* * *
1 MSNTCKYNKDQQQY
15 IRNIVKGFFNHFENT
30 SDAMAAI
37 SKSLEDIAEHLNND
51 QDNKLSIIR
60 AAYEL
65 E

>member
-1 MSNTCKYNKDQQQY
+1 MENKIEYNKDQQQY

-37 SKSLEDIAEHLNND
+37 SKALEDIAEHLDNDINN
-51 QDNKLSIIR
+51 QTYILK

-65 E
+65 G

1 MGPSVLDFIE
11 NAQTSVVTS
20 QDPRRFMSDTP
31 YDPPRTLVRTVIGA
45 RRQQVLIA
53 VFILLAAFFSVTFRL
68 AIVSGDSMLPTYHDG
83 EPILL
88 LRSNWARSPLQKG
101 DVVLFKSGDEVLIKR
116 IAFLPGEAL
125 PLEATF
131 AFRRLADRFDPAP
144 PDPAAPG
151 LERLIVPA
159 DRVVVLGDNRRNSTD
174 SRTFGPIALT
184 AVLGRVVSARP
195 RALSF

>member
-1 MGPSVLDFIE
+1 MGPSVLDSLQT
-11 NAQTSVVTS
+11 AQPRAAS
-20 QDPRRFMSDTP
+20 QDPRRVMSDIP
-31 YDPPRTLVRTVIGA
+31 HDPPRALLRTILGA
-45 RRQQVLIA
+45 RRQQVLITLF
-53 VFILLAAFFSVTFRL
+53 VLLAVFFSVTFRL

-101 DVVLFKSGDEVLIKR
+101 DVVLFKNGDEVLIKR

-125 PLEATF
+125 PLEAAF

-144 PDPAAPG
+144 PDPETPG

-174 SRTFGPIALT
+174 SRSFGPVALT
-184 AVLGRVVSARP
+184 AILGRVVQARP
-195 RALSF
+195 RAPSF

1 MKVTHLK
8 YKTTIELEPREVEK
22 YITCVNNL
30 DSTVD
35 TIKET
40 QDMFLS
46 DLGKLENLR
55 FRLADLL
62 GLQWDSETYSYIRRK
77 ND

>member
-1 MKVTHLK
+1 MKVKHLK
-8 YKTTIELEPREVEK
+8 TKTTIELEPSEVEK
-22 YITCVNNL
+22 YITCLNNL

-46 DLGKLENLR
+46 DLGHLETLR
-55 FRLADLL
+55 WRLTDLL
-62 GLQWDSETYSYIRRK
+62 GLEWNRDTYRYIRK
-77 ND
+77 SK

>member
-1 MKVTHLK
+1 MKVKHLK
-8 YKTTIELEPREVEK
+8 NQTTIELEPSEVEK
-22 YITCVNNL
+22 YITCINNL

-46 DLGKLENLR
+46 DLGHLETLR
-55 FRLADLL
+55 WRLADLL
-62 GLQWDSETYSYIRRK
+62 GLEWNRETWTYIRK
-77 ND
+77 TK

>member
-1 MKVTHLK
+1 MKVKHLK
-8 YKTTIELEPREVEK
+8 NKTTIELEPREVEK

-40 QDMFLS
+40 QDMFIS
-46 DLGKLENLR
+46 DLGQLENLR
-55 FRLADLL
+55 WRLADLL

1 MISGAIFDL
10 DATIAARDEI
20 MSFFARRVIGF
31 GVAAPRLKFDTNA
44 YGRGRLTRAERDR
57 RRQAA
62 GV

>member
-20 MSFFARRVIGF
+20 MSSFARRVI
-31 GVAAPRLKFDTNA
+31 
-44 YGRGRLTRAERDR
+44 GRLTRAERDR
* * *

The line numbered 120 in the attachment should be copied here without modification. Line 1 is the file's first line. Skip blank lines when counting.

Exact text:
-20 MSFFARRVIGF